In recent years, the amount of space debris around the Earth has increased significantly. Satellites, rockets, debris and other objects left behind after space launches pose a serious threat to satellites and space stations. In this regard, Russia and the South African National Space Agency (SANSA) have launched a new optical-electronic system for detecting and measuring space debris movement parameters.
The opening of the complex took place in Hartebeesthoek, at SANSA’s mission control area. Yuri Borisov, head of Roscosmos, took part in the opening ceremony, emphasizing the importance of expanding the network of space monitoring stations. He noted that the growing number of participants in space activities and the increasing number of satellites in orbit lead to an increase in collision threats. Borisov expressed hope that the new complex will be the beginning of dynamic development of cooperation between Russia and South Africa.
Last year, Russia’s near-Earth space monitoring systems detected more than 600 security violations of the International Space Station and more than 16,000 dangerous passages of space debris objects near satellites. These figures emphasize the need to continue work on expanding the network of near-Earth space monitoring stations.
How does the new optoelectronic complex work?
The optical-electronic complex for the detection and measurement of space debris motion parameters is based on quantum-optical technology. It allows to accurately determine the coordinates and velocity of objects in outer space. The complex consists of several stations located in different territories. They work in synchronization, providing continuous monitoring and measurement of space debris movement parameters.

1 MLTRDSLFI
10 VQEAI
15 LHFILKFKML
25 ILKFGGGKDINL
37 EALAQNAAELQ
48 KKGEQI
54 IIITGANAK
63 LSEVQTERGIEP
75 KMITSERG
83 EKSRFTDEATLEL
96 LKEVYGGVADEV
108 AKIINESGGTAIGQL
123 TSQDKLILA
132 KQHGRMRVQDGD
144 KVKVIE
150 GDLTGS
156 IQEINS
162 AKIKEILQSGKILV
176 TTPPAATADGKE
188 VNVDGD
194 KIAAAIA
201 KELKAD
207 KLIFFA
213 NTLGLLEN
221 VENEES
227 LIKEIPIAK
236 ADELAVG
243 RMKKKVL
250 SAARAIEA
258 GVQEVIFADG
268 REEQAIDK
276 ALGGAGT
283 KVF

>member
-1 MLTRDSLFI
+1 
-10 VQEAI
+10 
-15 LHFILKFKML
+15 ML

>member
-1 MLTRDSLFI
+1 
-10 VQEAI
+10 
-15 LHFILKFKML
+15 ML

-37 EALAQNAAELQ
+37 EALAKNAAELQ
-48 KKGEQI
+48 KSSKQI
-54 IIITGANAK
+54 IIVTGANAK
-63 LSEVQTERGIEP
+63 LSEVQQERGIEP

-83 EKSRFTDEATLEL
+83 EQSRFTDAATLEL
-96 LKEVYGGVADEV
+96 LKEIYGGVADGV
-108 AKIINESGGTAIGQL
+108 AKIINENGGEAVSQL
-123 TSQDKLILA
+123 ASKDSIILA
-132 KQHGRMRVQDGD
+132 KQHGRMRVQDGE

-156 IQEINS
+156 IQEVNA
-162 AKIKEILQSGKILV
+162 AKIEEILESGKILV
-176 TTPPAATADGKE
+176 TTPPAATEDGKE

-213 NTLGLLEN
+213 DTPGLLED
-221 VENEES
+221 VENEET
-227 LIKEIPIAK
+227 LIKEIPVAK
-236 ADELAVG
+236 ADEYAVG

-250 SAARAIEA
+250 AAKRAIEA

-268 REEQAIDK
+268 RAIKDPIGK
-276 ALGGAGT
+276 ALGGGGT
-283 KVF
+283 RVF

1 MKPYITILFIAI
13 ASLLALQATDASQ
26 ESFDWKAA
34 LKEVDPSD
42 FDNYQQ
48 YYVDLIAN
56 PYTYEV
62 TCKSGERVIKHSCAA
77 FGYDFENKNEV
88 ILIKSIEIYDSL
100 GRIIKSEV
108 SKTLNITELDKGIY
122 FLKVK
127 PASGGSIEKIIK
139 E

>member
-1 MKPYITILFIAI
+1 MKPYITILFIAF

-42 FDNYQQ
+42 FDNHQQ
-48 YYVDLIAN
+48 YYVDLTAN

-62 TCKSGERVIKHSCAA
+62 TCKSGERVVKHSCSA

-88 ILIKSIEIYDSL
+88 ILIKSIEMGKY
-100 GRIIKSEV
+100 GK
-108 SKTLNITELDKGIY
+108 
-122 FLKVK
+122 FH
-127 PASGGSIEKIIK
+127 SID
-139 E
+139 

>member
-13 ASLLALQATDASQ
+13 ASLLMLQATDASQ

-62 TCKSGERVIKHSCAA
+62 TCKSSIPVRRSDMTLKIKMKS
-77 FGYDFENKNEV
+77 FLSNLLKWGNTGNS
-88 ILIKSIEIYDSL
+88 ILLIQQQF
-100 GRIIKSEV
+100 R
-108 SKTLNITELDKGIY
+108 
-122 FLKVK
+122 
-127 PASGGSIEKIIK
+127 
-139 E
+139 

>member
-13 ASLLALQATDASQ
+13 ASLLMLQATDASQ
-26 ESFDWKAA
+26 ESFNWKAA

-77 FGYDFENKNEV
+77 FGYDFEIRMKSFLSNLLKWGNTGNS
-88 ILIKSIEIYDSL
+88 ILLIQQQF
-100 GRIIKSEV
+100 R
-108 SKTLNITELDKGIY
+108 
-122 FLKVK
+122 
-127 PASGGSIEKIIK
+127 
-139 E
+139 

The network of space monitoring stations makes it possible to promptly detect and track space debris objects and warn of possible collisions. This makes it possible to take measures to avoid dangerous objects and ensure the safety of satellites and space stations.
Why is space debris monitoring necessary?
Space debris is a serious threat to satellites and space stations. Even a small piece of debris can cause significant damage. In addition, collisions of space debris objects can cause a chain reaction where the debris breaks into even smaller pieces, increasing the amount of debris in orbit.
Space debris monitoring allows for the timely detection and tracking of dangerous objects, preventing collisions and damage. This is especially important for the Glonass satellite system, which provides accurate navigation. Thanks to a quantum-optical station with a query-free measurement system, the accuracy of Glonass navigation signals has been significantly improved.
International cooperation in space debris monitoring
Cooperation between Russia and South Africa in the field of space debris monitoring began six years ago with the deployment of a quantum-optical station. Since then, the partnership between the two countries has continued to develop. The opening of the new complex is another step forward in the field of space activity security.
Space debris monitoring is a global problem requiring joint efforts by all countries. Within the framework of international cooperation, joint research is being conducted and new technologies and methods for space debris detection and management are being developed.